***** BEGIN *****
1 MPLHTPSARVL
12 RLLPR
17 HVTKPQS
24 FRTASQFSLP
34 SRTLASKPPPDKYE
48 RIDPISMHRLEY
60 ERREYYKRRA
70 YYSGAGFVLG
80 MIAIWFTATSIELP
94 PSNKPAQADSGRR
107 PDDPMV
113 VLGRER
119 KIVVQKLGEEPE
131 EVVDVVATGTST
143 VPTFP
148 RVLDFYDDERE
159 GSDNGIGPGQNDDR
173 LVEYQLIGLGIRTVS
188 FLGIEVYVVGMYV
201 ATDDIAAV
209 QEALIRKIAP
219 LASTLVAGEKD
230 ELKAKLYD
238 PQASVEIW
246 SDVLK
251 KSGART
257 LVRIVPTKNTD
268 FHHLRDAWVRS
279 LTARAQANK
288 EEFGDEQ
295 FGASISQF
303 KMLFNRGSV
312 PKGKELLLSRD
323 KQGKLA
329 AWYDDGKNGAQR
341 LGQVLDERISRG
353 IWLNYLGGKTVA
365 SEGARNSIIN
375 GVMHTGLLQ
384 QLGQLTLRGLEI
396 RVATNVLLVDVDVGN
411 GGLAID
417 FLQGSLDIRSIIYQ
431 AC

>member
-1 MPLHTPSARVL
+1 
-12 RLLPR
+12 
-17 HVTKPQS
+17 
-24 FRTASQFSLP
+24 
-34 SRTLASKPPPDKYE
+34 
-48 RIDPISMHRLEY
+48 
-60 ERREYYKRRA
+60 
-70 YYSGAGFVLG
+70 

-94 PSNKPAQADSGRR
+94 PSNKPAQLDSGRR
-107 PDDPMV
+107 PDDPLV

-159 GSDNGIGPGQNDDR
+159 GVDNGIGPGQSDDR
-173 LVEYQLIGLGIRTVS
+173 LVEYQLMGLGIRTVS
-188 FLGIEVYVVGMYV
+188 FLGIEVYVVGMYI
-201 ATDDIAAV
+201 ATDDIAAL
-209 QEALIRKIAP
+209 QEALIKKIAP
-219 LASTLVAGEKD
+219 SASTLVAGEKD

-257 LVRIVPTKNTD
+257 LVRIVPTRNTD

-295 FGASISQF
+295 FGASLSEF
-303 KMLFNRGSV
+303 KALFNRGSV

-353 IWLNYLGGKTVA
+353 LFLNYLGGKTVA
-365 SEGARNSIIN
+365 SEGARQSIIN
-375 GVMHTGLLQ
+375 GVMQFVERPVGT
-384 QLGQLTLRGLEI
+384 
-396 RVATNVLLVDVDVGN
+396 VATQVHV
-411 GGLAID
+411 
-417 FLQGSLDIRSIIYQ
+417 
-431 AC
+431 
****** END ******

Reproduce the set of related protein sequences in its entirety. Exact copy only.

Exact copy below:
1 MPLHTPSARVL
12 RLLPR
17 HVTKPQS
24 FRTASQFSLP
34 SRTLASKPPPDKYE
48 RIDPISMHRLEY
60 ERREYYKRRA
70 YYSGAGFVLG
80 MIAIWFTATSIELP
94 PSNKPAQADSGRR
107 PDDPMV
113 VLGRER
119 KIVVQKLGEEPE
131 EVVDVVATGTST
143 VPTFP
148 RVLDFYDDERE
159 GSDNGIGPGQNDDR
173 LVEYQLIGLGIRTVS
188 FLGIEVYVVGMYV
201 ATDDIAAV
209 QEALIRKIAP
219 LASTLVAGEKD
230 ELKAKLYD
238 PQASVEIW
246 SDVLK
251 KSGART
257 LVRIVPTKNTD
268 FHHLRDAWVRS
279 LTARAQANK
288 EEFGDEQ
295 FGASISQF
303 KMLFNRGSV
312 PKGKELLLSRD
323 KQGKLA
329 AWYDDGKNGAQR
341 LGQVLDERISRG
353 IWLNYLGGKTVA
365 SEGARNSIIN
375 GVMHTGLLQ
384 QLGQLTLRGLEI
396 RVATNVLLVDVDVGN
411 GGLAID
417 FLQGSLDIRSIIYQ
431 AC

>member
-1 MPLHTPSARVL
+1 
-12 RLLPR
+12 
-17 HVTKPQS
+17 
-24 FRTASQFSLP
+24 
-34 SRTLASKPPPDKYE
+34 
-48 RIDPISMHRLEY
+48 
-60 ERREYYKRRA
+60 
-70 YYSGAGFVLG
+70 

-94 PSNKPAQADSGRR
+94 PSNKPAQLDSGRR
-107 PDDPMV
+107 PDDPLV

-159 GSDNGIGPGQNDDR
+159 GVDNGIGPGQSDDR
-173 LVEYQLIGLGIRTVS
+173 LVEYQLMGLGIRTVS
-188 FLGIEVYVVGMYV
+188 FLGIEVYVVGMYI
-201 ATDDIAAV
+201 ATDDIAAL
-209 QEALIRKIAP
+209 QEALIKKIAP
-219 LASTLVAGEKD
+219 SASTLVAGEKD

-257 LVRIVPTKNTD
+257 LVRIVPTRNTD

-295 FGASISQF
+295 FGASLSEF
-303 KMLFNRGSV
+303 KALFNRGSV

-353 IWLNYLGGKTVA
+353 LFLNYLGGKTVA
-365 SEGARNSIIN
+365 SEGARQSIIN
-375 GVMHTGLLQ
+375 GVMQFVERPVGT
-384 QLGQLTLRGLEI
+384 
-396 RVATNVLLVDVDVGN
+396 VATQVHV
-411 GGLAID
+411 
-417 FLQGSLDIRSIIYQ
+417 
-431 AC
+431 